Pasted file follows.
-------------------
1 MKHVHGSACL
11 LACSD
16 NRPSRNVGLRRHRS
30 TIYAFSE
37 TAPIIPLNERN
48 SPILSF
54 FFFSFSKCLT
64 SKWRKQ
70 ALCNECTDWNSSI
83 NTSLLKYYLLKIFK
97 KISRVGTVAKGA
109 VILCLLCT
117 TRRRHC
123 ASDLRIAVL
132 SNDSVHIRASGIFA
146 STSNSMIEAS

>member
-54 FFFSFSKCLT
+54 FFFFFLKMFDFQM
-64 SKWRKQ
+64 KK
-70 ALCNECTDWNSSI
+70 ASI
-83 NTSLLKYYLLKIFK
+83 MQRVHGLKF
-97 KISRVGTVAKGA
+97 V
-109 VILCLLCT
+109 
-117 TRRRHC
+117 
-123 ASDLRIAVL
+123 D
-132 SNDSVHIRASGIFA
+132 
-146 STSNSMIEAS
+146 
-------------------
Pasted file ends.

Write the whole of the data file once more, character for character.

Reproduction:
1 MKHVHGSACL
11 LACSD
16 NRPSRNVGLRRHRS
30 TIYAFSE
37 TAPIIPLNERN
48 SPILSF
54 FFFSFSKCLT
64 SKWRKQ
70 ALCNECTDWNSSI
83 NTSLLKYYLLKIFK
97 KISRVGTVAKGA
109 VILCLLCT
117 TRRRHC
123 ASDLRIAVL
132 SNDSVHIRASGIFA
146 STSNSMIEAS

>member
-54 FFFSFSKCLT
+54 FFFFFLKMFDFQM
-64 SKWRKQ
+64 KK
-70 ALCNECTDWNSSI
+70 ASI
-83 NTSLLKYYLLKIFK
+83 MQRVHGLKF
-97 KISRVGTVAKGA
+97 V
-109 VILCLLCT
+109 
-117 TRRRHC
+117 
-123 ASDLRIAVL
+123 D
-132 SNDSVHIRASGIFA
+132 
-146 STSNSMIEAS
+146 